Hi José,

> > http://picolisp.com/53823/59880452264949525~-2-1h.html based on
> ...
> And this is why putting session data in the URL is a terrible practice,
> correct link: http://picolisp.com/5000/-2-1h.html

I know your criticism of the URL strategy in PicoLisp, but I don't agree
completely with you.

The main purpose of an URL is not to copy/paste it, and usually mistakes
like the above one can be easily avoided.

I like, however, the advantages this strategy offers:

- A clear correlation between browser window and session. No invisible
  magic (cookies) stored somewhere in the guts of the browser.

- You can have several different sessions to the same application in a
  single browser (e.g. logging in as different users with different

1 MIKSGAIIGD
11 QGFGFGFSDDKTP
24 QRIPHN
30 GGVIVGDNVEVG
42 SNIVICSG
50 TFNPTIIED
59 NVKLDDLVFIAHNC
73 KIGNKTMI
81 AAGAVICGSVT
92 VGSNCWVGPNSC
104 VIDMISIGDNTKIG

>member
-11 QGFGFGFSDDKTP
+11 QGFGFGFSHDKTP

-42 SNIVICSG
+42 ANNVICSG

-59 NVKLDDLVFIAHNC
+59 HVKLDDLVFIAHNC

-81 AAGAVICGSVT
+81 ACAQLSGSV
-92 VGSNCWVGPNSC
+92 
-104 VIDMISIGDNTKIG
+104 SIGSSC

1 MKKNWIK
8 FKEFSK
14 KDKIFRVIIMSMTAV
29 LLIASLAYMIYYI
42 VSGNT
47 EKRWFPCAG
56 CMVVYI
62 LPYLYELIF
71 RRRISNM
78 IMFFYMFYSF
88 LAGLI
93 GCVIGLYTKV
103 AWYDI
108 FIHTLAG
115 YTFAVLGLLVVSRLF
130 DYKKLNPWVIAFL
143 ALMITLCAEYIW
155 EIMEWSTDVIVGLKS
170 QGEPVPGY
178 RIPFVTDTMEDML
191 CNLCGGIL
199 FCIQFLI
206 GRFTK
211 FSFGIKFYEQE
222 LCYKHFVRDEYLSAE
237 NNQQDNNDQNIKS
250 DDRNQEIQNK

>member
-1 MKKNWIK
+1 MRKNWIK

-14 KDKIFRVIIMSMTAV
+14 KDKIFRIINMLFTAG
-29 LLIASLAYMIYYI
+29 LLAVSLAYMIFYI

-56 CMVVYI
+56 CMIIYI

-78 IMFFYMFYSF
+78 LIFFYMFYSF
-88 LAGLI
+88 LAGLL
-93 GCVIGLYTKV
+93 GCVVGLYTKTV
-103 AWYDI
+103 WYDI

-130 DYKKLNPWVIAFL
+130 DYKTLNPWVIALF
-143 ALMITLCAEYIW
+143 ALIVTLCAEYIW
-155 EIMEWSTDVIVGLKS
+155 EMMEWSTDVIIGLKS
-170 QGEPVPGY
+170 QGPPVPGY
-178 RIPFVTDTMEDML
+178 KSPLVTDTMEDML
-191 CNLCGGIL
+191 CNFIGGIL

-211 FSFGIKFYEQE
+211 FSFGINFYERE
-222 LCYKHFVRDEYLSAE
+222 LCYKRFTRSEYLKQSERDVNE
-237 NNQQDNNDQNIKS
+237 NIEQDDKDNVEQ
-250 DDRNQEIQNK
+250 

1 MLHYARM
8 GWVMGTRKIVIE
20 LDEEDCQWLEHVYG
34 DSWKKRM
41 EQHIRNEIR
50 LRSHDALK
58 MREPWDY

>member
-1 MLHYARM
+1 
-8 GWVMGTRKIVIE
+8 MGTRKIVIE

permissions), and see and control the sessions via their URL

- You can see in the URL whether you are logged in or not, and
  distinguish between the individual sessions. In effect, the session is
  local to the window or tab, and not global in the browser.

- The browser's "Back" button works also across sessions. That is, you
  can switch in the history back and forth between session-pages and
  non-session-pages (within the session's timeout period, of course),
  and always find yourself the correct environment.

- You can "port" a session to another browser. I'm using at least two
  browsers most of the time, vimperator and w3m.

- You can use external tools or processes to access data in the session.

- There is also a security aspect. With cookie solutions I often saw it
  happen that I started the browser, connected to the app, and found
  that I was still logged in, because I forgot the last time to
  explicitly log out.

- And, last but not least: Applications work also when cookies and
  JavaScript are disabled.

- Alex
UNSUBSCRIBE: mailto:picolisp@software-lab.de?subject=Unsubscribe

Reply via email to